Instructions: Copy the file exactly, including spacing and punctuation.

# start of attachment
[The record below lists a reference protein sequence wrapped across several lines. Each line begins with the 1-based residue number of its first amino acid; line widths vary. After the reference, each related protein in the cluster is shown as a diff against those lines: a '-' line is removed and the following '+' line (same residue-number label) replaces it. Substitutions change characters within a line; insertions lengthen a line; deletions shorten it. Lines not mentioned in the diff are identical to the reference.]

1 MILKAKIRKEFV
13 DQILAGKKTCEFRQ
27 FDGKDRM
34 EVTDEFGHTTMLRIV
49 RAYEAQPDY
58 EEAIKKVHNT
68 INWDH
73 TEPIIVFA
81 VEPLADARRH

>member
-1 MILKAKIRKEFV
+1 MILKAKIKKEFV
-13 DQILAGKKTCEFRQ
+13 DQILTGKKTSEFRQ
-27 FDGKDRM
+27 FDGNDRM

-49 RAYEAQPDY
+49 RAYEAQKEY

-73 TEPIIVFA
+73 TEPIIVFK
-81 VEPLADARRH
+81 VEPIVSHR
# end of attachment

[The record below lists a reference protein sequence wrapped across several lines. Each line begins with the 1-based residue number of its first amino acid; line widths vary. After the reference, each related protein in the cluster is shown as a diff against those lines: a '-' line is removed and the following '+' line (same residue-number label) replaces it. Substitutions change characters within a line; insertions lengthen a line; deletions shorten it. Lines not mentioned in the diff are identical to the reference.]

1 MILKAKIRKEFV
13 DQILAGKKTCEFRQ
27 FDGKDRM
34 EVTDEFGHTTMLRIV
49 RAYEAQPDY
58 EEAIKKVHNT
68 INWDH
73 TEPIIVFA
81 VEPLADARRH

>member
-1 MILKAKIRKEFV
+1 MILKAKIKKEFV
-13 DQILAGKKTCEFRQ
+13 DQILTGKKTSEFRQ
-27 FDGKDRM
+27 FDGNDRM

-49 RAYEAQPDY
+49 RAYEAQKEY

-73 TEPIIVFA
+73 TEPIIVFK
-81 VEPLADARRH
+81 VEPIVSHR